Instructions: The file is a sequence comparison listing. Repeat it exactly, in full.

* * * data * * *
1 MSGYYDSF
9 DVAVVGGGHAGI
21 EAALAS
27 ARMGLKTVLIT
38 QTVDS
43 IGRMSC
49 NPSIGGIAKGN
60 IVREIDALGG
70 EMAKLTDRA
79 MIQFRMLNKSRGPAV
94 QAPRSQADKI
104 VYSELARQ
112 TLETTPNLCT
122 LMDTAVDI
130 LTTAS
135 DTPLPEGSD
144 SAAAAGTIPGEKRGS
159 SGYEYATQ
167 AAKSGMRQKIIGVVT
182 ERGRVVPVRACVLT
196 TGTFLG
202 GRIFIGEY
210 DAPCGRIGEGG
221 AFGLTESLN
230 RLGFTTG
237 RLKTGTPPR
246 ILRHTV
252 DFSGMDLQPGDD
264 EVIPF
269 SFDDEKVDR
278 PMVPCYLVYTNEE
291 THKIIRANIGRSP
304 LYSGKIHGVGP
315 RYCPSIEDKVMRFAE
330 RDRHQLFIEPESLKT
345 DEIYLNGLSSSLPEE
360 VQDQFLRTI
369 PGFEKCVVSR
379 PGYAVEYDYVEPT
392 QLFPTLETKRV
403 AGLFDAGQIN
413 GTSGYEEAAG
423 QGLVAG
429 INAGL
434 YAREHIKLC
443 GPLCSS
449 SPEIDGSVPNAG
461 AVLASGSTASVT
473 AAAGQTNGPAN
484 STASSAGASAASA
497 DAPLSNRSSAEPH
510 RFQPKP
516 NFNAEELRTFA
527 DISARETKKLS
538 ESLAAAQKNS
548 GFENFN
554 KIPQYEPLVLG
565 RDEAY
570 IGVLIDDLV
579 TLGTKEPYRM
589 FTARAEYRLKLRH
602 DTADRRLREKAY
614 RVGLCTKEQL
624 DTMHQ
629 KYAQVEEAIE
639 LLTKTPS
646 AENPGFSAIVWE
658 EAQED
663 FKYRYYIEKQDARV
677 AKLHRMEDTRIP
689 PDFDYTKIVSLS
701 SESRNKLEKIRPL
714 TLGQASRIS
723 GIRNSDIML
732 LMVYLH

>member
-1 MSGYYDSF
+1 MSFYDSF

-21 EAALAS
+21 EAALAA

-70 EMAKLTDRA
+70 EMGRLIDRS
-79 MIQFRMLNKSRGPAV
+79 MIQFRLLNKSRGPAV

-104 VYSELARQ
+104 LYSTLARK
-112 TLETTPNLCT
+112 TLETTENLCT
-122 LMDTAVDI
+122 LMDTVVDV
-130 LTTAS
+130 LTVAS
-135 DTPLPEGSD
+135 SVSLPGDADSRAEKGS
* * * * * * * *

1 MSGYYDSF
9 DVAVVGGGHAGI
21 EAALAS
27 ARMGLKTVLIT
38 QTVDS
43 IGRMSC
49 NPSIGGIAKGN
60 IVREIDALGG
70 EMAKLTDRA
79 MIQFRMLNKSRGPAV
94 QAPRSQADKI
104 VYSELARQ
112 TLETTPNLCT
122 LMDTAVDI
130 LTTAS
135 DTPLPEGSD
144 SAAAAGTIPGEKRGS
159 SGYEYATQ
167 AAKSGMRQKIIGVVT
182 ERGRVVPVRACVLT
196 TGTFLG
202 GRIFIGEY
210 DAPCGRIGEGG
221 AFGLTESLN
230 RLGFTTG
237 RLKTGTPPR
246 ILRHTV
252 DFSGMDLQPGDD
264 EVIPF
269 SFDDEKVDR
278 PMVPCYLVYTNEE
291 THKIIRANIGRSP
304 LYSGKIHGVGP
315 RYCPSIEDKVMRFAE
330 RDRHQLFIEPESLKT
345 DEIYLNGLSSSLPEE
360 VQDQFLRTI
369 PGFEKCVVSR
379 PGYAVEYDYVEPT
392 QLFPTLETKRV
403 AGLFDAGQIN
413 GTSGYEEAAG
423 QGLVAG
429 INAGL
434 YAREHIKLC
443 GPLCSS
449 SPEIDGSVPNAG
461 AVLASGSTASVT
473 AAAGQTNGPAN
484 STASSAGASAASA
497 DAPLSNRSSAEPH
510 RFQPKP
516 NFNAEELRTFA
527 DISARETKKLS
538 ESLAAAQKNS
548 GFENFN
554 KIPQYEPLVLG
565 RDEAY
570 IGVLIDDLV
579 TLGTKEPYRM
589 FTARAEYRLKLRH
602 DTADRRLREKAY
614 RVGLCTKEQL
624 DTMHQ
629 KYAQVEEAIE
639 LLTKTPS
646 AENPGFSAIVWE
658 EAQED
663 FKYRYYIEKQDARV
677 AKLHRMEDTRIP
689 PDFDYTKIVSLS
701 SESRNKLEKIRPL
714 TLGQASRIS
723 GIRNSDIML
732 LMVYLH

>member
-1 MSGYYDSF
+1 MSFYDSF

-21 EAALAS
+21 EAALAA

-70 EMAKLTDRA
+70 EMGRLIDRS
-79 MIQFRMLNKSRGPAV
+79 MIQFRLLNKSRGPAV

-104 VYSELARQ
+104 LYSTLARK
-112 TLETTPNLCT
+112 TLETTENLCT
-122 LMDTAVDI
+122 LMDTVVDV
-130 LTTAS
+130 LTVAS
-135 DTPLPEGSD
+135 SVSLPGDADSRAEKGS